Impact of food polyphenols on oxylipin biosynthesis in human neutrophils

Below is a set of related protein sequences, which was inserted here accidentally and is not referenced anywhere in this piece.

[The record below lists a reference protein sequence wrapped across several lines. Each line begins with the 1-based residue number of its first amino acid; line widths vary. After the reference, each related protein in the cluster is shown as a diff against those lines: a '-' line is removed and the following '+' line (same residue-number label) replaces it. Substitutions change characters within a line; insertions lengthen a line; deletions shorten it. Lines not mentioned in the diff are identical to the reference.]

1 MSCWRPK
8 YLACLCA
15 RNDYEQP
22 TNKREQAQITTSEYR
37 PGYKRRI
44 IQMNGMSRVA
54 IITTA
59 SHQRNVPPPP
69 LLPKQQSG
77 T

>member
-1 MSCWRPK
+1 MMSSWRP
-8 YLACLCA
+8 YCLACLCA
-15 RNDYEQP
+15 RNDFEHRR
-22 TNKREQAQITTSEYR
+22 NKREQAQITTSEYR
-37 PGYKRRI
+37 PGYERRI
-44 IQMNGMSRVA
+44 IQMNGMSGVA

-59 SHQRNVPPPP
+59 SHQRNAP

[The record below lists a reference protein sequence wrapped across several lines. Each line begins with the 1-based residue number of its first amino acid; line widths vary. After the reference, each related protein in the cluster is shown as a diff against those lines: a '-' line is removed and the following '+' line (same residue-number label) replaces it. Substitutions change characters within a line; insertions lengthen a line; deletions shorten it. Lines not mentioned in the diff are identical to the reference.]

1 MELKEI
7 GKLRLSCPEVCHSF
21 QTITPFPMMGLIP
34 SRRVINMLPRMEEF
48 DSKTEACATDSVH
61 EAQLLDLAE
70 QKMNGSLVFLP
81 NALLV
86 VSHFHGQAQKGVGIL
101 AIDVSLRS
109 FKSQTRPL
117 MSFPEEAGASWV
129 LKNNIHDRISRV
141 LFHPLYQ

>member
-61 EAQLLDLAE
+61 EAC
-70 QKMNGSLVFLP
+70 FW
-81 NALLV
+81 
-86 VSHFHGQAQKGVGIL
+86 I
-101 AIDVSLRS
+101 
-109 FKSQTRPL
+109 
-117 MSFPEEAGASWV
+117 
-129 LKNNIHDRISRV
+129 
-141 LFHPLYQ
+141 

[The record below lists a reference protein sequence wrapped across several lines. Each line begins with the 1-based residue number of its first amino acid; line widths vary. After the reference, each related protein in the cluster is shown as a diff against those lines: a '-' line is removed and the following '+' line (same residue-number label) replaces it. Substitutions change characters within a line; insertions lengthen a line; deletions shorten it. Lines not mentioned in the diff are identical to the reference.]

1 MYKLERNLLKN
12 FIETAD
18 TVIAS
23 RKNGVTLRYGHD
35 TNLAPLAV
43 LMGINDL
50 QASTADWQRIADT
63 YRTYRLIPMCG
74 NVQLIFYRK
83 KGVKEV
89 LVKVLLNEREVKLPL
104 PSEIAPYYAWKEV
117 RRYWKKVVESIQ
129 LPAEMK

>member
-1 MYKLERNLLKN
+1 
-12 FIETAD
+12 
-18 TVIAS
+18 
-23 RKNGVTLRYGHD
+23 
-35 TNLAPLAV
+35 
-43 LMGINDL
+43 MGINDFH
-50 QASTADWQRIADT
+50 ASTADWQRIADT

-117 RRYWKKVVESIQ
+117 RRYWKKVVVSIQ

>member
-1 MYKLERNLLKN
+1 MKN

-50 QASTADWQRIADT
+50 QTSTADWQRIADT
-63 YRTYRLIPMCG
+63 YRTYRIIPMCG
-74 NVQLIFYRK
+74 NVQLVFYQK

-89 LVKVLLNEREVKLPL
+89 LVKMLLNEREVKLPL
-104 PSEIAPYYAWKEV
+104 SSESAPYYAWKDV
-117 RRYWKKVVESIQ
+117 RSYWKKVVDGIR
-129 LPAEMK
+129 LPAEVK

The intake of food polyphenols is associated with beneficial impacts on health. Besides anti-oxidative effects, anti-inflammatory properties have been suggested as molecular modes of action, which may result from modulations of the arachidonic acid (AA) cascade. Here, we investigated the effects of a library of food polyphenols on 5-lipoxygenase (5-LOX) activity in a cell-free assay, and in human neutrophils. Resveratrol, its dimer (ε-viniferin), and its imine analogue (IRA) potently blocked the 5-LOX-mediated LT formation in neutrophils with IC50 values in low μM-range. Among the tested flavonoids only the isoflavone genistein showed potent 5-LOX inhibition in neutrophils (IC50 = 0.4 ± 0.1 μM), however was ineffective on isolated 5-LOX. We exclude an interference with the 5-LOX-activating protein (FLAP) in HEK_5-LOX/±FLAP cells and suggest global effects on intact immune cells. Using LC-MS based targeted oxylipin metabolomics, we analyzed the effects of 5-LOX-inhibiting polyphenols on all branches of the AA cascade in Ca2+-ionophore-challenged neutrophils. While ε-viniferin causes a clear substrate shunt towards the remaining AA cascade enzymes (15-LOX, cyclooxygenase - COX-1/2, cytochrome P450), resveratrol inhibited the COX-1/2 pathway and showed a weak attenuation of 12/15-LOX activity. IRA had no impact on 15-LOX activity, but elevated the formation of COX-derived prostaglandins, having no inhibitory effects on COX-1/2. Overall, we show that food polyphenols have the ability to block 5-LOX activity and the oxylipin pattern is modulated with a remarkable compound/structural specificity. Taken the importance of polyphenols for a healthy diet and their concentration in food supplements into account, this finding justifies further investigation.
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